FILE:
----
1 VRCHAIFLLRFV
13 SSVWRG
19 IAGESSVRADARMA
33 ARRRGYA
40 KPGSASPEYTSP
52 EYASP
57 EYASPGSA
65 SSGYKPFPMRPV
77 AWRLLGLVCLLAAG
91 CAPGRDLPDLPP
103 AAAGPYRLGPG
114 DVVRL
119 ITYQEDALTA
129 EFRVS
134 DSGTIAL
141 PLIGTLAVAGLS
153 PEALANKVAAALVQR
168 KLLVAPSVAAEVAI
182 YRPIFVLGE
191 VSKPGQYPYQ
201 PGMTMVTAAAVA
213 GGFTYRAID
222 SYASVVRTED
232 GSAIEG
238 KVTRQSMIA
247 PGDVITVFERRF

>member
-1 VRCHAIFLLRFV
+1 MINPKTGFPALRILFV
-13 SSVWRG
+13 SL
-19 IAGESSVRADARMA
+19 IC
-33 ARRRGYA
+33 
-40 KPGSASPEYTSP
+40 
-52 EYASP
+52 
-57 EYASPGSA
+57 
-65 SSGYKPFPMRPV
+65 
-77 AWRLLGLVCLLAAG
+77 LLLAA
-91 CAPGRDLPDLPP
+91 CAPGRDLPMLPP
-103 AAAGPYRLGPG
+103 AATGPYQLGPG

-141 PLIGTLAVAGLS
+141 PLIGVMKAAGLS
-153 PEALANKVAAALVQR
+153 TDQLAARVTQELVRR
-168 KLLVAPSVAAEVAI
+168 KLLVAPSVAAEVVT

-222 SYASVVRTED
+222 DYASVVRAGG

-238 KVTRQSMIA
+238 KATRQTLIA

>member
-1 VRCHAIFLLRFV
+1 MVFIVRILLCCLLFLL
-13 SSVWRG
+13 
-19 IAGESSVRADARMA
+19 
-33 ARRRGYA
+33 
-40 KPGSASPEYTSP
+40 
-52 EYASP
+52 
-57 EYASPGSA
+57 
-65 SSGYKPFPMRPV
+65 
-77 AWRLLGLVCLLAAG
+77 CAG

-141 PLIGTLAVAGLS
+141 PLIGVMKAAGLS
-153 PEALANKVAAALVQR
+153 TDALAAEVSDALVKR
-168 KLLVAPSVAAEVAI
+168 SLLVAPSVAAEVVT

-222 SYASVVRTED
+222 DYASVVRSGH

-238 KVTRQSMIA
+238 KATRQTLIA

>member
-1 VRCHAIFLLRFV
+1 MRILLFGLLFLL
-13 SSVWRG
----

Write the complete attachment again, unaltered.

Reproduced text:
1 VRCHAIFLLRFV
13 SSVWRG
19 IAGESSVRADARMA
33 ARRRGYA
40 KPGSASPEYTSP
52 EYASP
57 EYASPGSA
65 SSGYKPFPMRPV
77 AWRLLGLVCLLAAG
91 CAPGRDLPDLPP
103 AAAGPYRLGPG
114 DVVRL
119 ITYQEDALTA
129 EFRVS
134 DSGTIAL
141 PLIGTLAVAGLS
153 PEALANKVAAALVQR
168 KLLVAPSVAAEVAI
182 YRPIFVLGE
191 VSKPGQYPYQ
201 PGMTMVTAAAVA
213 GGFTYRAID
222 SYASVVRTED
232 GSAIEG
238 KVTRQSMIA
247 PGDVITVFERRF

>member
-1 VRCHAIFLLRFV
+1 MINPKTGFPALRILFV
-13 SSVWRG
+13 SL
-19 IAGESSVRADARMA
+19 IC
-33 ARRRGYA
+33 
-40 KPGSASPEYTSP
+40 
-52 EYASP
+52 
-57 EYASPGSA
+57 
-65 SSGYKPFPMRPV
+65 
-77 AWRLLGLVCLLAAG
+77 LLLAA
-91 CAPGRDLPDLPP
+91 CAPGRDLPMLPP
-103 AAAGPYRLGPG
+103 AATGPYQLGPG

-141 PLIGTLAVAGLS
+141 PLIGVMKAAGLS
-153 PEALANKVAAALVQR
+153 TDQLAARVTQELVRR
-168 KLLVAPSVAAEVAI
+168 KLLVAPSVAAEVVT

-222 SYASVVRTED
+222 DYASVVRAGG

-238 KVTRQSMIA
+238 KATRQTLIA

>member
-1 VRCHAIFLLRFV
+1 MVFIVRILLCCLLFLL
-13 SSVWRG
+13 
-19 IAGESSVRADARMA
+19 
-33 ARRRGYA
+33 
-40 KPGSASPEYTSP
+40 
-52 EYASP
+52 
-57 EYASPGSA
+57 
-65 SSGYKPFPMRPV
+65 
-77 AWRLLGLVCLLAAG
+77 CAG

-141 PLIGTLAVAGLS
+141 PLIGVMKAAGLS
-153 PEALANKVAAALVQR
+153 TDALAAEVSDALVKR
-168 KLLVAPSVAAEVAI
+168 SLLVAPSVAAEVVT

-222 SYASVVRTED
+222 DYASVVRSGH

-238 KVTRQSMIA
+238 KATRQTLIA

>member
-1 VRCHAIFLLRFV
+1 MRILLFGLLFLL
-13 SSVWRG